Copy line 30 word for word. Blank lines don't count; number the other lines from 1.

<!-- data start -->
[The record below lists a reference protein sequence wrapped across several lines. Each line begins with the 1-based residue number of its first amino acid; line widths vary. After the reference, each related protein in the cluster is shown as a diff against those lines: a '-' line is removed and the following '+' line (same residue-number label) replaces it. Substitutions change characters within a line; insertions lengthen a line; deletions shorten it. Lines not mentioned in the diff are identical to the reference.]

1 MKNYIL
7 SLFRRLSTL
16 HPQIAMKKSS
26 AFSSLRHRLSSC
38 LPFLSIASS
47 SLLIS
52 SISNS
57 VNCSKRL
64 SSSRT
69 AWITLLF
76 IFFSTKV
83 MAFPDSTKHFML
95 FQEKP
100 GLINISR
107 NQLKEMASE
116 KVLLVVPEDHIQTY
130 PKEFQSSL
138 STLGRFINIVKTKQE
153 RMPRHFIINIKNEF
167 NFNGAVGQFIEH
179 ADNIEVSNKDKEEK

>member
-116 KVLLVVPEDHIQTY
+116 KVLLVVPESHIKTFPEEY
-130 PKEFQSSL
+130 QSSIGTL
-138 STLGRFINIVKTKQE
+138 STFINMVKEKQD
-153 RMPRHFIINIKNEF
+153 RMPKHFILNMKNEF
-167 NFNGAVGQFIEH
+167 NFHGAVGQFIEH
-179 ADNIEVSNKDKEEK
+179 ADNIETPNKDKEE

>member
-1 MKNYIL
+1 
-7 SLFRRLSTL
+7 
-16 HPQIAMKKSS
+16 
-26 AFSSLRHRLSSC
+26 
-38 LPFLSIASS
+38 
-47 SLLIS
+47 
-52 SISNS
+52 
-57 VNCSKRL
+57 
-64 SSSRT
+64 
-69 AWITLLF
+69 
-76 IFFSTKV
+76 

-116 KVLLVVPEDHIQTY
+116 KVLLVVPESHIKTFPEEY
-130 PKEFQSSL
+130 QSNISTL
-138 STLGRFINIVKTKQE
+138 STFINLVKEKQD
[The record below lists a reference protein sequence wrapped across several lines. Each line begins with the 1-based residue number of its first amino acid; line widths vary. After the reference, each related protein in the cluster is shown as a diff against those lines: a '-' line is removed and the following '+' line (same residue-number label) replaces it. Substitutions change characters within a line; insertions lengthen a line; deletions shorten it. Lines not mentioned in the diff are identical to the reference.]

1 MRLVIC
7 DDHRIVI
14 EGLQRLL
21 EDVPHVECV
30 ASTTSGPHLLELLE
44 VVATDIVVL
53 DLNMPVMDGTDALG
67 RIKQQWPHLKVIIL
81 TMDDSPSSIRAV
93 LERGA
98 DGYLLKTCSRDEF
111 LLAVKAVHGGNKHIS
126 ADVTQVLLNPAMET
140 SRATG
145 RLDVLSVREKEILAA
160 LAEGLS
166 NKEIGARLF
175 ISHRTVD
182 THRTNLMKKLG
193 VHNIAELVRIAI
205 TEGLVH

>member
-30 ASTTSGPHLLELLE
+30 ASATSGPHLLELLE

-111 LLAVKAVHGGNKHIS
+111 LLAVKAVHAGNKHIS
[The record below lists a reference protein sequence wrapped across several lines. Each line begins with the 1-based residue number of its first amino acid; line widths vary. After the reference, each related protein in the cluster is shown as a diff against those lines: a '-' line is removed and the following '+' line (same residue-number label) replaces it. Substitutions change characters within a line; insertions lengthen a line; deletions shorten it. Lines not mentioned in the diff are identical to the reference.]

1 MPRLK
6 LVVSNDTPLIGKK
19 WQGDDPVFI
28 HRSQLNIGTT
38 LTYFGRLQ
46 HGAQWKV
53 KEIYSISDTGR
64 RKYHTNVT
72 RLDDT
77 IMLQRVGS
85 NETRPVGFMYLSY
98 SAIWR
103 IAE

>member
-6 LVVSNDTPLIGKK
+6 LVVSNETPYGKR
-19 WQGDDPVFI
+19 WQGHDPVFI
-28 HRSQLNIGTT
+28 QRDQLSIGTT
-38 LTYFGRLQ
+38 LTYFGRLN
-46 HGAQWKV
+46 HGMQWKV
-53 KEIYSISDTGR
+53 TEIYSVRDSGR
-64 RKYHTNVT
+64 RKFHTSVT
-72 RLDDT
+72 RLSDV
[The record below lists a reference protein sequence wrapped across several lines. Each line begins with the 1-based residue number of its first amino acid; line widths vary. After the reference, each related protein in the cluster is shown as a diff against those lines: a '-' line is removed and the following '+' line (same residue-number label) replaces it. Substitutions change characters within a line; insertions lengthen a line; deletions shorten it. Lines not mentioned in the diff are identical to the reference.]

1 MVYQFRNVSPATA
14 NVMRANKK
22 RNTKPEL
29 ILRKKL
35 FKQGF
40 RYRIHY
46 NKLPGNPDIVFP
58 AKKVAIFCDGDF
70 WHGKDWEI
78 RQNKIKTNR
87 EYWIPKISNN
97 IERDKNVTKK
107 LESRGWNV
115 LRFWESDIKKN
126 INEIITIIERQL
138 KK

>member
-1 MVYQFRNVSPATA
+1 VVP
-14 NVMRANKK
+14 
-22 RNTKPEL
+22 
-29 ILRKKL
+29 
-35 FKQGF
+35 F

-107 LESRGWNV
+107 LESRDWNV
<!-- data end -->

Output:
-153 RMPRHFIINIKNEF